Simply stated, acceptance in the Stegall Foundation allowed me to feel a sense of peace and assurance as if a net had been placed underneath this tightrope act in which I was engaged. Susan, Caroline, Ella Cate and I owe a huge debt of gratitude to Karl and Brenda for helping make this call a reality. Our only way to return their generosity is to serve this Annual Conference faithfully and wholeheartedly, to help others discern their own calls into ministry, and to give as much to the foundation as I am able when I graduate seminary. In fact, I often tell Dr. Stegall what a joy it will be when the day arrives for me (one of his students) to begin supporting other students financially. I long for that opportunity.
Words fail all efforts to express any level of appreciation to the donors of the Stegall Foundation. We have difficulty defining in human language God and the way God works, but I have difficulty defining ways to adequately express a word of gratitude to the donors for similar reasons--perhaps it is because this Foundation is so closely connected with self-sacrifice, courage, agape, and grace. These attributes define the God we serve as well as the spirit of this Foundation as it supports so many of us who are not able to otherwise attend seminary. Thanks be to God for the donors who 'hold all things in common' with and for us.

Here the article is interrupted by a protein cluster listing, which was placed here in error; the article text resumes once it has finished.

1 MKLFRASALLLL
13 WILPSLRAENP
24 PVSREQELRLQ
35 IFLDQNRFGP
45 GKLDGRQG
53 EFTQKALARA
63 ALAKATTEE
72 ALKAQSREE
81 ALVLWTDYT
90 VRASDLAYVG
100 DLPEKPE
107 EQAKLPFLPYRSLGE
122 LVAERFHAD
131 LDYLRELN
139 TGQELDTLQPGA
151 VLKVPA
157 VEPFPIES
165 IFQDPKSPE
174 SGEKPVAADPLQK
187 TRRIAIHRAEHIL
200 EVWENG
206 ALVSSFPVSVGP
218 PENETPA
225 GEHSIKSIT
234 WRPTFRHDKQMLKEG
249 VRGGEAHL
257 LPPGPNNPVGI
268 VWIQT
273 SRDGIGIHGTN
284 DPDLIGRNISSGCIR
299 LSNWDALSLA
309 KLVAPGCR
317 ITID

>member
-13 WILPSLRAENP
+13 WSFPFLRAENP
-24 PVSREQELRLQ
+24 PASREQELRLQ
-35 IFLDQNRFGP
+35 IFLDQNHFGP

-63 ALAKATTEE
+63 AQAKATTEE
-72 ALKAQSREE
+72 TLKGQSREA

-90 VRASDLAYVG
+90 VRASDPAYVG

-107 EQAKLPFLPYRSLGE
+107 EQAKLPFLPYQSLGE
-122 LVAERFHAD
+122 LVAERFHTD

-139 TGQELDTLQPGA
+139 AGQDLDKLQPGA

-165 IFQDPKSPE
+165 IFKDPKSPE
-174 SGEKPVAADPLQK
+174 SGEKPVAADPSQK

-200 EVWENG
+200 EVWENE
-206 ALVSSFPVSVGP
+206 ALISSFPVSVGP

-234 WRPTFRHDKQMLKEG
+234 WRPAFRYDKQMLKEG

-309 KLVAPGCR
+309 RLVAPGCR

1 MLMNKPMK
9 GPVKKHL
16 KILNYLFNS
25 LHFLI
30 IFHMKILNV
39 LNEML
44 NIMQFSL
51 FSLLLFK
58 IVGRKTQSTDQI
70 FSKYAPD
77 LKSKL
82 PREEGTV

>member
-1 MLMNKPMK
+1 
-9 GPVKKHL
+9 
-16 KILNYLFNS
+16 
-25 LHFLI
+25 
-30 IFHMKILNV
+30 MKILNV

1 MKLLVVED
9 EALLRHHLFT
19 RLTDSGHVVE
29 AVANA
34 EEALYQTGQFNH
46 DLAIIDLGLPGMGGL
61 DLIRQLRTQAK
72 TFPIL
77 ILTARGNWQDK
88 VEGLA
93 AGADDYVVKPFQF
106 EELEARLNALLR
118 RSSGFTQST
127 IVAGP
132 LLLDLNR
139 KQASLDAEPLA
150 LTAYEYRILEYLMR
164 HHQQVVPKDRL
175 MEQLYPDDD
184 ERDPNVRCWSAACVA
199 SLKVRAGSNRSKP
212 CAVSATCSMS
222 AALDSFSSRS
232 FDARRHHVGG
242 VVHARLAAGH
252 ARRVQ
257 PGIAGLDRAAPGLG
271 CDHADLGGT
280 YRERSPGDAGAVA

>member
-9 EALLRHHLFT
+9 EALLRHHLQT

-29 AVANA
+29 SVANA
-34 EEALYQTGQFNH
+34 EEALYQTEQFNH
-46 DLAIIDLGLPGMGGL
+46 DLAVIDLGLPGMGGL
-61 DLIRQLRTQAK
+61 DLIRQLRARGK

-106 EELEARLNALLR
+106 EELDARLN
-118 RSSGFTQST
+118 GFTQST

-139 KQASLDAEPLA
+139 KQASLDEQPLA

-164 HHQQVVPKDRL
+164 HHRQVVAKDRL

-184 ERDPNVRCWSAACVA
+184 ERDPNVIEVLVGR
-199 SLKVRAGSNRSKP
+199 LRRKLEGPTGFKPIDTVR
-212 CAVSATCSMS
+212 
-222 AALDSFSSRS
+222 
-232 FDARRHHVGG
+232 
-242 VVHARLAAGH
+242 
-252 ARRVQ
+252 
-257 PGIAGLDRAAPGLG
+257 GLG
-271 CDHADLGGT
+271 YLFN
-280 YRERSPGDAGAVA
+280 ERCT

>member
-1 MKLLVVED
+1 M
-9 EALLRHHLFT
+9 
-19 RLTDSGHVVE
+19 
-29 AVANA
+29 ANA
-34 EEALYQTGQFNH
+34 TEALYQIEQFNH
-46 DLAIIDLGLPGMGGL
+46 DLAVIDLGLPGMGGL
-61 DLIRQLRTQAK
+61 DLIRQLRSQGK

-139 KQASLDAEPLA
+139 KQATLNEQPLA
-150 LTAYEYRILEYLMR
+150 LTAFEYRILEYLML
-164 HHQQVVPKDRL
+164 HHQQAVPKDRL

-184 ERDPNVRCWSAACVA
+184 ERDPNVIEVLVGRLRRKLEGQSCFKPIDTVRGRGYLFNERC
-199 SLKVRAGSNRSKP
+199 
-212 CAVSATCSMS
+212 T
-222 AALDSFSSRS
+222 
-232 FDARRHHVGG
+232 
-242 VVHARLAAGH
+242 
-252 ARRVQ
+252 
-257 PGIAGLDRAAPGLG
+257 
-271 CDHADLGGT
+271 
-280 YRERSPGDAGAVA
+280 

[caption id="attachment_432" align="alignright" width="200" caption="Jay in service at FUMC, alongside Mrs. Sherrill Bryan"]
My words to a potential donor would be simple: If you want to give to a cause where tangible fruits are realized from the seeds you plant then please support a seminary student! Secondly, if you want to experience God's Kingdom on earth then give to an organization that helps others in need. This is why every penny is so important to us. Our donors change our lives!
My advice to one wrestling with the call is not to allow cost to be a determining factor. Stepping out on faith means stepping out in a number of ways, not the least of which is financially. There will be burdens but there are burdens everywhere, There will be times of doubt, but doubt exists regularly in the lives of God's people who claim a faith in One who has come but will come again. There is never a good time to enter seminary; there is only God's time and when God calls a person God bids them come and die (to paraphrase Bonhoeffer). In other words, financial concerns should not be a deterrent to seminary since the Stegall Foundation works tirelessly to provide resources for the student, the parent, the spouse, the commuter, and the local pastor. Let not your heart be troubled....God will provide a way and a means when you are truly called into ministry."